The growth of his business there are more than 30 members already suggests he is on to something.
Veterinarian Dale Smith began working with Schultz at the gym where Schultz previously was a trainer, Studio Cove, about a year ago and followed him to 212 Fitness.
An avid runner, Smith was skeptical when his wife suggested he join her, because he didn't want somebody a trainer telling him how to do his workouts.
He'd also heard of boot-camplike workouts in which the trainer degrades class members to get results.
"This is the opposite of that," Smith said. "He's just got this relentless, positive attitude that really encourages everybody in the class. He's never critical but pushes everyone to their limits."
Schultz earned a bachelor's degree in biology at the University of California at Davis before joining the Marines in 2005.
"I joined because I knew I would regret it if I didn't," he said. "You have one shot at providing a service to your country."
His second deployment, for much of 2007, had him in Iraq as a scout sniper and infantry team leader in charge of small groups of Marines away from base and in rural areas.
He left the Marines, moved to Utah to ski in 2009, met his wife and stayed.
Today, he sees some parallels between his Marine team leader experience and what is happening at 212 Fitness: In both cases, small clusters of people form communities in which each member has the others' backs. When one member misses class, the others notice.
"There is almost an unstated accountability in our classes," said Schultz. "If they are another face in the crowd, it's easier to quit."
Kiley Pitano, 41, said that community aspect of Schultz's class hooked her, as did his "fun" workouts using free weights, plywood boxes, punch bags, gymnast rings, stationary bikes and sledgehammers for whacking semi-truck tires.
There's not a single machine plugged into an electrical socket at 212 Fitness.
An occupational therapist in the newborn intensive-care unit at Primary Children's Medical Center, Pitano had always been an "intermittent exerciser" before joining Schultz's classes about a year ago.
In the past, she said, "I went to workouts wanting to ignore everyone.
Now, "they are counting on me being there. I look forward to seeing them every morning," said Pitano, who goes to the 5 a.m. classes weekdays and at varying times on Saturdays.
She has seen "huge, huge progress," said Pitano. "It's helped me feel more confident and live life on my terms rather than feeling trapped in my body. It makes me feel like I can tackle this day."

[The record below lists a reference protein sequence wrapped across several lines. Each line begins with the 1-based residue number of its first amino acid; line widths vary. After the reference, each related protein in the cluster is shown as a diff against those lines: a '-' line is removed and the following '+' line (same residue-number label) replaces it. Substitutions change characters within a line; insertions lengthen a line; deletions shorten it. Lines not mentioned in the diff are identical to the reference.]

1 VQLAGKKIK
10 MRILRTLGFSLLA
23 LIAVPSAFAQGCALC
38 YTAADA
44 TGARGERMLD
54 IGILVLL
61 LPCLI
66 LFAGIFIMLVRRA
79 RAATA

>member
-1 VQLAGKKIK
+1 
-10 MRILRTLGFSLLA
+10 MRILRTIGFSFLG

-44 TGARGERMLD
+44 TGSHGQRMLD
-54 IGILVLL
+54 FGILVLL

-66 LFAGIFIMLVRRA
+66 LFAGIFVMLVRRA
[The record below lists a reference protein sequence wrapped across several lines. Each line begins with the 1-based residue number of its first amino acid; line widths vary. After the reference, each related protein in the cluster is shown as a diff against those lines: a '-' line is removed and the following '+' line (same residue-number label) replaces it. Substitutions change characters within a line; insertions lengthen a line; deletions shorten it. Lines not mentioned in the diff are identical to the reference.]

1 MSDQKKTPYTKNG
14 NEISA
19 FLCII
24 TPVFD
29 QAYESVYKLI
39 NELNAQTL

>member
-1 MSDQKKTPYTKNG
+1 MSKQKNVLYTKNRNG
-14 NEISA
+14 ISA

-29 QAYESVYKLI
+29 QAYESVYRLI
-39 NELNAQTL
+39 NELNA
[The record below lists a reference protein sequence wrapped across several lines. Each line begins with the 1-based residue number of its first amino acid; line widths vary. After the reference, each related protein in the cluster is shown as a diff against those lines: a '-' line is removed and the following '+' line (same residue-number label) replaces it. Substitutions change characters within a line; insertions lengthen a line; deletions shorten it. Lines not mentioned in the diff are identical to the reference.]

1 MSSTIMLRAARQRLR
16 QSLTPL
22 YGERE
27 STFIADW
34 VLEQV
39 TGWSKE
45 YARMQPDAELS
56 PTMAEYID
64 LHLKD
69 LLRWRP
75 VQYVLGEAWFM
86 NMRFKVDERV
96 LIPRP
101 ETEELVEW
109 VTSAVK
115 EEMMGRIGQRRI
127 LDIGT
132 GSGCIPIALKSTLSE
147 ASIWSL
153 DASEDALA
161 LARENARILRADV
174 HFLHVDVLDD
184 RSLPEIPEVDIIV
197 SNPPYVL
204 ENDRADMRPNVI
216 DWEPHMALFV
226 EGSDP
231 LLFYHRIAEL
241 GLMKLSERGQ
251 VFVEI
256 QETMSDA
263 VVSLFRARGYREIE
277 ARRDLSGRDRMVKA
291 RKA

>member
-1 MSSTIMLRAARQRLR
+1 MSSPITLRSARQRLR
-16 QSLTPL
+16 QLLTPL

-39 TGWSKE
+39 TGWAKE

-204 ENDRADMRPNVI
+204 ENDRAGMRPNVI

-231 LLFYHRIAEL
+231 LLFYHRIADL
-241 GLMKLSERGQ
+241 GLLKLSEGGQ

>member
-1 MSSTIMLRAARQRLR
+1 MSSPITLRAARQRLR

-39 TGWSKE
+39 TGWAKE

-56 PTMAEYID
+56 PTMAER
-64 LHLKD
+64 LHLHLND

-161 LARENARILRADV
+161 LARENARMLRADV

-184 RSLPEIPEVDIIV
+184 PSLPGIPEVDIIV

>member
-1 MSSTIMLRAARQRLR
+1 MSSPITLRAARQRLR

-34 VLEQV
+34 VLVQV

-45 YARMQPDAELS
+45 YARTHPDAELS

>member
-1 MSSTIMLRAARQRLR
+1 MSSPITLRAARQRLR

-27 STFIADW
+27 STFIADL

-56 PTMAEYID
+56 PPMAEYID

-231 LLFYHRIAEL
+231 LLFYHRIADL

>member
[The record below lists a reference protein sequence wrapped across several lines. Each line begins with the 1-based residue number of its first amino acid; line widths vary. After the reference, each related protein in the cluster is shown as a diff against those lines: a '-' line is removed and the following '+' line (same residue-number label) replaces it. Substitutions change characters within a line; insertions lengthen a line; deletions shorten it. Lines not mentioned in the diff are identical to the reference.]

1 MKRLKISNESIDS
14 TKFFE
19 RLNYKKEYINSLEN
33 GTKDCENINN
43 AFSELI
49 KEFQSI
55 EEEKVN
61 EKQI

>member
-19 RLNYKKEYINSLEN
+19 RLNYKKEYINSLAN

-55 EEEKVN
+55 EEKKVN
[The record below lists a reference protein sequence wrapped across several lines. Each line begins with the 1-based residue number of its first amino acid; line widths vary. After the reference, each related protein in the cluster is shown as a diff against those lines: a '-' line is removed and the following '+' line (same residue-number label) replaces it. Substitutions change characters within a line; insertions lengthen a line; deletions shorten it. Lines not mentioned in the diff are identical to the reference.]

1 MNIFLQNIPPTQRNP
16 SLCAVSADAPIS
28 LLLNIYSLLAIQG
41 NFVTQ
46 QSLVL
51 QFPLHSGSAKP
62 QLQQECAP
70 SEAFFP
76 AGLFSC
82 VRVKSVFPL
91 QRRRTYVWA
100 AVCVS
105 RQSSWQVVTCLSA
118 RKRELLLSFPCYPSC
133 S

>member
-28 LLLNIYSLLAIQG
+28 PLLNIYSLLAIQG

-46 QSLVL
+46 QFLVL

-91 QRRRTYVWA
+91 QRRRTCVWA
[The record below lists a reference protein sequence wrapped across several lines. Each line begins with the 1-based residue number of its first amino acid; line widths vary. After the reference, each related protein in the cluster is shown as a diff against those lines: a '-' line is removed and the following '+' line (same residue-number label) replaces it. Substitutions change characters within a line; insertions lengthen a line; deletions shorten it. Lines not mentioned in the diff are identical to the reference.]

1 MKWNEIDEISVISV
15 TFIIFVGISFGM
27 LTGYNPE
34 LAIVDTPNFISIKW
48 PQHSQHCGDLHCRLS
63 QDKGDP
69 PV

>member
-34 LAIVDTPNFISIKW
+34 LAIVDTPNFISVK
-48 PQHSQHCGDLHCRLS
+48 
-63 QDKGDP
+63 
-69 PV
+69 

Fitness 212 is small, for now, and that's by design, Schultz said. It has just 1,500 square feet and, aside from two bathrooms, is just one big room in a strip mall. "It's about having controlled growth," Schultz said of his business.
But the maxim also applies to his training ethic. While all the workouts are designed to build core strength and lean muscle, he is big on safety so that a member's new strength is sustainable.
"I'm not about high-risk, high reward," he said.
His main goal is to help people be fit for everyday life, which in Utah often includes skiing, biking, climbing and running.
"People are realizing that their health is about more than running on a treadmill at a big box that charges $10 a month," said Schultz.
Anabel Greenlee, who is in Schultz's 6 a.m. class several times a week, said she appreciates his attention to safety and his ability to tailor the workouts.
"We cross-country ski, hike, snowshoe, but … I can't do everything a 30-year-old can do," said Greenlee, who is 69 and has arthritis in her knees.
"He's good about saying, 'Instead of jumping jacks, do toe raises. Instead of squat jumps, do this.' I'm able to keep up."
One of her motivations is to avoid what happened to her mother, who lived into her 90s, but died after falling on stairs because she lacked the strength to hold onto the railing.
Smith, 56, said that after a year of training with Schultz, he still has sore muscles at times, a sign that his fitness is still improving.
"Josiah," he said, "has gotten me in better shape than I've ever been in my life."
Help for veteran entrepreneurs
O The Veterans Administration has programs to encourage veterans to start businesses and gives vets preference for government contracts, although Josiah Schultz did not use those to start 212 Fitness.
Loans for veterans are available through the Small Business Administration's SBA's Patriot Express Pilot Loan Initiative, www.sba.gov/content/express-programs.
Hitting 212: A Company Statement
The name of the new fitness studio 212 Fitness comes from the boiling temperature of water: 212 degrees.
"At 211 degrees, water is hot. At 212 degrees it boils. … Just one degree is transformational. This is the foundation of everything we do at 212, because we believe that one extra degree of effort makes all the difference."